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S. M. Hornik, J. M. Gallardo, R. Blake, R. E. Carr, K. Holopigian; Biological Motion and Grating Detection in Patients With Cone Dystrophy. Invest. Ophthalmol. Vis. Sci. 2007;48(13):5978.
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Patients with retinal diseases have impaired performance on a variety of measures of visual function. Recently, we showed that some patients with retinitis pigmentosa performed within normal limits on a biological motion task at peripheral retinal locations where their performance on other tasks of visual function was impaired. In the current study, we were interested in determining if patients with retinal diseases affecting central vision would perform better on a biological motion task than on other visual tasks.
Patients with inherited progressive cone dystrophy were examined in this study. Cone dysfunction was diagnosed based on reduced visual acuity, color vision abnormalities and local and full-field ERG results. For the patients, visual acuity for the tested eye ranged from 20/30 to 20/250. The results from the patients were compared to those from an age-similar control group. Contrast thresholds for drifting gratings and thresholds for detecting biological motion imbedded in noise were measured using a temporal two-AFC procedure. Thresholds were measured as a function of eccentricity (at the fovea, 6 and 12 degrees temporal retina). Humphrey threshold visual fields and multifocal electroretinograms (ERGs) were also obtained.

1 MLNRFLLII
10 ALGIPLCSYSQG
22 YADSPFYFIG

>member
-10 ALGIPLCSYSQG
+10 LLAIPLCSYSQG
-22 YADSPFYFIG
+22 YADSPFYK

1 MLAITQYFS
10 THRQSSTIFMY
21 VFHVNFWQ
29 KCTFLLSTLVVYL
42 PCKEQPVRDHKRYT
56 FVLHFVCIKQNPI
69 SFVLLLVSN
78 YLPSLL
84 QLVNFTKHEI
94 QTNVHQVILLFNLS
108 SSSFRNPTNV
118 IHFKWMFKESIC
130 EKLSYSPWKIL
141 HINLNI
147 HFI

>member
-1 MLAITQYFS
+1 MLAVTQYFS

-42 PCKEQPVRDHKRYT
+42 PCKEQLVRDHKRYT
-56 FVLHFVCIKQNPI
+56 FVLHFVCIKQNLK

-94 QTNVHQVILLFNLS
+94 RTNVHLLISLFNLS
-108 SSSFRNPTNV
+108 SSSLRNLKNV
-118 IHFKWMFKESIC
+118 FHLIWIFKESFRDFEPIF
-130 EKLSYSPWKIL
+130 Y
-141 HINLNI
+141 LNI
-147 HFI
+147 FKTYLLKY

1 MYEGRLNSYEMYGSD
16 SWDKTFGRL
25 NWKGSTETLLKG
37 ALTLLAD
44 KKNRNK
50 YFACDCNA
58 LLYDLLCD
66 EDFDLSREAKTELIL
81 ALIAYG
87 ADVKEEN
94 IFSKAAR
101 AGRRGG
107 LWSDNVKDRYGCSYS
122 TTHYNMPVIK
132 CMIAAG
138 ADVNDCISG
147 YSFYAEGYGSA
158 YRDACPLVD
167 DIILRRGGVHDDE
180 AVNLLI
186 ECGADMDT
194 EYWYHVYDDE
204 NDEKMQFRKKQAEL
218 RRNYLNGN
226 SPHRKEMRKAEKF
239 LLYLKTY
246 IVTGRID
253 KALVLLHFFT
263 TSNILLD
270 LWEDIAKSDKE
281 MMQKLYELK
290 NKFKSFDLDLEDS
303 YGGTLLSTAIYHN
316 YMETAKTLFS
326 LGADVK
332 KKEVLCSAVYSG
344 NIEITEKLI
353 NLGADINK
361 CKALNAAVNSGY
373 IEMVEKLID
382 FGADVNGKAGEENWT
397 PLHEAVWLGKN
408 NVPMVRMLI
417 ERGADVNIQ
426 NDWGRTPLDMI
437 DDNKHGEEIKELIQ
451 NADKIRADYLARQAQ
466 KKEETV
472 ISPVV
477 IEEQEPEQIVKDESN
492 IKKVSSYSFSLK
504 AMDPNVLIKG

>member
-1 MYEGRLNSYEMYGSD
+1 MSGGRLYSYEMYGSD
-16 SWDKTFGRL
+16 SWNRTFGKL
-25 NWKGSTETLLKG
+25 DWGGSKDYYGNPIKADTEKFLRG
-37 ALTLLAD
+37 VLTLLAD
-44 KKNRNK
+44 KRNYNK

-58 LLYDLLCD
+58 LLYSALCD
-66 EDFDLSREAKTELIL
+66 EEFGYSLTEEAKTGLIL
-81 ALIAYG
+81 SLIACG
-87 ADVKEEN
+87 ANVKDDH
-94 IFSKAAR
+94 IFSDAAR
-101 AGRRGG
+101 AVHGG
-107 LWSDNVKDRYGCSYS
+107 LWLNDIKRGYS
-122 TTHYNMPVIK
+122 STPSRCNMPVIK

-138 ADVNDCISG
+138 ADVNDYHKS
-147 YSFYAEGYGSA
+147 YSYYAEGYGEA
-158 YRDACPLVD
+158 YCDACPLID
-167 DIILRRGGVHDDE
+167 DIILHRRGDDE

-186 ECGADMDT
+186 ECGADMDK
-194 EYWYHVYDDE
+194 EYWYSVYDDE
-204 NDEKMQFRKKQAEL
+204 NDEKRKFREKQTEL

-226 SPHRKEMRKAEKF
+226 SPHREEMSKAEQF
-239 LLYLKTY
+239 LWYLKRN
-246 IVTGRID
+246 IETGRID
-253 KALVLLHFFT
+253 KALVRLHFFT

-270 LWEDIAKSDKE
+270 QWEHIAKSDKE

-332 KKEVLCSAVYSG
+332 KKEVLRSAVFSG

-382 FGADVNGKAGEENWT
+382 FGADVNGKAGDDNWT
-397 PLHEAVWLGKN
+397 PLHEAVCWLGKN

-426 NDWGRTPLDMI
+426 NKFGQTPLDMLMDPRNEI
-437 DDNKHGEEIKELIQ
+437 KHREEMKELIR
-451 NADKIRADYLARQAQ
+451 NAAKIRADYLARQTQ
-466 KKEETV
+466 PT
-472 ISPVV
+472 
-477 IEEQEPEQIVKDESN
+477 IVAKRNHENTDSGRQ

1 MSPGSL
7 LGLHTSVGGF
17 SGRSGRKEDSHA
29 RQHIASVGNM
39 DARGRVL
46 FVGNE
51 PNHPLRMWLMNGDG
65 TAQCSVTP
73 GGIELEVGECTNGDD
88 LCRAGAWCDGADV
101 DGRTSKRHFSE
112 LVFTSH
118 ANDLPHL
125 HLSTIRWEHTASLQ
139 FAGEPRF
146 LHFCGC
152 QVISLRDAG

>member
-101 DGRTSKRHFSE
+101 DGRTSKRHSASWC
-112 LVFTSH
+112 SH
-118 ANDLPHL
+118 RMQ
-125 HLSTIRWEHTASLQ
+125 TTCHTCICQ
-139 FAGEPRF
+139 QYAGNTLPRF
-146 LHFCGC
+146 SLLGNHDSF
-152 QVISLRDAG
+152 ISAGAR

At the foveal location, thresholds for drifting gratings and biological motion were either non-measurable or greatly impaired. All patients performed better at the motion tasks at more peripheral locations; for some patients performance was better for biological motion than for grating contrast sensitivity. The visual field thresholds also showed less impairment at more peripheral locations. The multifocal ERG responses were unmeasurable at many locations where the psychophysical measures were measurable and, in some cases, within normal limits.
The patients with cone dystrophy showed impairment on all of our measures with foveal viewing. At more peripheral locations, some patients performed well on the biological motion task. This implies that performance on this task may involve some higher-order processing that is not assessed with more traditional measures of visual function.
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